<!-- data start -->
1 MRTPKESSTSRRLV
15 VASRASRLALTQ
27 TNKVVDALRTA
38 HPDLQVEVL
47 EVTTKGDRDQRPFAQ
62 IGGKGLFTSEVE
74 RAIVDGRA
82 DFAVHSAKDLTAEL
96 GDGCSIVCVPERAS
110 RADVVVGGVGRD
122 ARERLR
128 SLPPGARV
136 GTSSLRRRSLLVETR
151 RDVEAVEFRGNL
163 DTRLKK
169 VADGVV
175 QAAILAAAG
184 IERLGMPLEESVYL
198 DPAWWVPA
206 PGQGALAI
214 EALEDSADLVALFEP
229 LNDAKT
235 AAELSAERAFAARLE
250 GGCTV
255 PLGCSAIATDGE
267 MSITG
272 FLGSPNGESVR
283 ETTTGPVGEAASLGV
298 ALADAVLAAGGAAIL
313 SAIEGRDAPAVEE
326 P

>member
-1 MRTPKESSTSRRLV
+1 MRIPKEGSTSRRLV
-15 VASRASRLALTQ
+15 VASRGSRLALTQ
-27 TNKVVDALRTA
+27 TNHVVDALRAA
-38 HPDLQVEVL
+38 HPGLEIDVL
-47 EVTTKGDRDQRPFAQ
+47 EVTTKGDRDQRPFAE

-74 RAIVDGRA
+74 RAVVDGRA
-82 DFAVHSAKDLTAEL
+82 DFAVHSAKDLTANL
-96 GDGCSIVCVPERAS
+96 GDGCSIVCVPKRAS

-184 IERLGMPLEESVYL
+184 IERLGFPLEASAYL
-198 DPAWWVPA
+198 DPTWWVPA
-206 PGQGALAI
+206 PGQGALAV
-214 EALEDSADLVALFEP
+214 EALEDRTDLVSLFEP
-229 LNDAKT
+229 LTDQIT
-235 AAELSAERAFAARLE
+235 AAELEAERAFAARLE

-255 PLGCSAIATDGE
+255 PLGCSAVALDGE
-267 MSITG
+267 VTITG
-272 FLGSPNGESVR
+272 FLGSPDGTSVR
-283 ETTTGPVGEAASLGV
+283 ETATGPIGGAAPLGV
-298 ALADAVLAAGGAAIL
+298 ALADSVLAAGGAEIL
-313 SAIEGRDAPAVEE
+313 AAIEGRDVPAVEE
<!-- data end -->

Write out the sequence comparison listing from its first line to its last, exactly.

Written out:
1 MRTPKESSTSRRLV
15 VASRASRLALTQ
27 TNKVVDALRTA
38 HPDLQVEVL
47 EVTTKGDRDQRPFAQ
62 IGGKGLFTSEVE
74 RAIVDGRA
82 DFAVHSAKDLTAEL
96 GDGCSIVCVPERAS
110 RADVVVGGVGRD
122 ARERLR
128 SLPPGARV
136 GTSSLRRRSLLVETR
151 RDVEAVEFRGNL
163 DTRLKK
169 VADGVV
175 QAAILAAAG
184 IERLGMPLEESVYL
198 DPAWWVPA
206 PGQGALAI
214 EALEDSADLVALFEP
229 LNDAKT
235 AAELSAERAFAARLE
250 GGCTV
255 PLGCSAIATDGE
267 MSITG
272 FLGSPNGESVR
283 ETTTGPVGEAASLGV
298 ALADAVLAAGGAAIL
313 SAIEGRDAPAVEE
326 P

>member
-1 MRTPKESSTSRRLV
+1 MRIPKEGSTSRRLV
-15 VASRASRLALTQ
+15 VASRGSRLALTQ
-27 TNKVVDALRTA
+27 TNHVVDALRAA
-38 HPDLQVEVL
+38 HPGLEIDVL
-47 EVTTKGDRDQRPFAQ
+47 EVTTKGDRDQRPFAE

-74 RAIVDGRA
+74 RAVVDGRA
-82 DFAVHSAKDLTAEL
+82 DFAVHSAKDLTANL
-96 GDGCSIVCVPERAS
+96 GDGCSIVCVPKRAS

-184 IERLGMPLEESVYL
+184 IERLGFPLEASAYL
-198 DPAWWVPA
+198 DPTWWVPA
-206 PGQGALAI
+206 PGQGALAV
-214 EALEDSADLVALFEP
+214 EALEDRTDLVSLFEP
-229 LNDAKT
+229 LTDQIT
-235 AAELSAERAFAARLE
+235 AAELEAERAFAARLE

-255 PLGCSAIATDGE
+255 PLGCSAVALDGE
-267 MSITG
+267 VTITG
-272 FLGSPNGESVR
+272 FLGSPDGTSVR
-283 ETTTGPVGEAASLGV
+283 ETATGPIGGAAPLGV
-298 ALADAVLAAGGAAIL
+298 ALADSVLAAGGAEIL
-313 SAIEGRDAPAVEE
+313 AAIEGRDVPAVEE